April 12, 2024

DOT&E Report: V-22 Osprey

CV-22 Osprey

CV-22 Osprey photo courtesy of Boeing.

The Pentagon has released its FY2011 Director, Operational Test and Evaluation Report to the public this week, summarizing the state of the military’s developmental projects, including those being tested at Naval Air Station Patuxent River.

The V-22 Osprey programĀ  is a favorite whipping boy of both the media and the Pentagon’s testing team, but, for the past two years, Marine aviators and testers here at Pax River have insisted that they love their tilt-rotor. They praise the finicky machine’s cargo capacity and lifting power, and they want more of them, despite their sharply rising maintenance costs.

This year, the Pentagon’s DOT&E office marked the progress the Osprey has made in the last year, noting that a major software upgrade has made it more agile and the addition of a tail gun has now made it lethal.

The software upgrade drew the closest thing to praise one finds in the sober DOT&E report: “The new software version B4.01 performed largely as expected, thus maintaining all the previous capabilities of the MV-22 aircraft fleet. Software enhancements were modest, but provide meaningful new piloting options and power margins, thus increasing safety and reducing pilot workload.”

The new software offered both new information management tools for weather and defense as well as giving the aircraft a takeoff power boost, more stable hovering and additional payload weight.

The V-22 also got its first taste of battle this year, offering testers a real-world sample of how well the aircraft’s new rear-door .50 caliber machine gun operates.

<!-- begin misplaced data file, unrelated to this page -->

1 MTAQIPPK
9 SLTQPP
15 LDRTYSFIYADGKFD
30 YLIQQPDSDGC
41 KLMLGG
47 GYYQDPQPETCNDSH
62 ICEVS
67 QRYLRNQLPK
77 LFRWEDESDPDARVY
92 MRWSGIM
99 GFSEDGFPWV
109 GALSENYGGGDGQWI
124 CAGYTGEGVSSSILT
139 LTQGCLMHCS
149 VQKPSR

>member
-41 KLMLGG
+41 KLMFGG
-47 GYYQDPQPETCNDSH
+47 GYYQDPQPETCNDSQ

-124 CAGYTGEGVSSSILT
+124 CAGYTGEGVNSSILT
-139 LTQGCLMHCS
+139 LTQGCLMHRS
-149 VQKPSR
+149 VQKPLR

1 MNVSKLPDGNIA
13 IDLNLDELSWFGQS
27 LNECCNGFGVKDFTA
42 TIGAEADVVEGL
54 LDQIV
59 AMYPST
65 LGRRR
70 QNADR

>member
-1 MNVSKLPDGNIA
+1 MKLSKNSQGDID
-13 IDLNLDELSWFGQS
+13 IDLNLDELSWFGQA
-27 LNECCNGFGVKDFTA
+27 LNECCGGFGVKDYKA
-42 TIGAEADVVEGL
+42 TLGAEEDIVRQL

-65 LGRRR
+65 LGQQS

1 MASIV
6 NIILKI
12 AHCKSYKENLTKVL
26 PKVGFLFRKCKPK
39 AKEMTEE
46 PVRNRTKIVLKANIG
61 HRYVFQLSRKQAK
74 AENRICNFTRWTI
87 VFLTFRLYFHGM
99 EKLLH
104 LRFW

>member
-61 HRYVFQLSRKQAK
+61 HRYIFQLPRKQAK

“The [gun] worked as designed, but has a limited field of fire during aircraft approach to landing,” the report noted.
“Employment of the [gun] requires extensive verbal coordination between copilot and gunner to confirm target location while both pilots are engaged in other piloting duties during the final seconds prior to landing. Against the few targets the IDWS could safely engage, its firepower was accurate and effective. Installation of the IDWS reduces the capability of the MV-22 to carry troops and cargo. Crews operating the Ramp-Mounted Weapon System demonstrated the ability to place suppressive .50 caliber fire on targets to the rear of the aircraft and imposed no significant limitations on troop or cargo missions.”

The V-22 still comes in for criticism under the reliability column. The report notes that the latest reliability statistics were not available, but states that, during recent Afghanistan operations, “aircraft were generally available for planned missions but exhibited the reliability and maintainability challenges evident in the fielded MV-22 fleet. Across the fleet, the MV-22 generally meets reliability and maintainability requirements, but the average mission capable rate of 53 percent (from June 2007 to May 2010) is below the required rate of 82 percent.”

The report notes that the Navy has addressed previous problems with the V-22 and recommends further testing and improvement of the aircraft.

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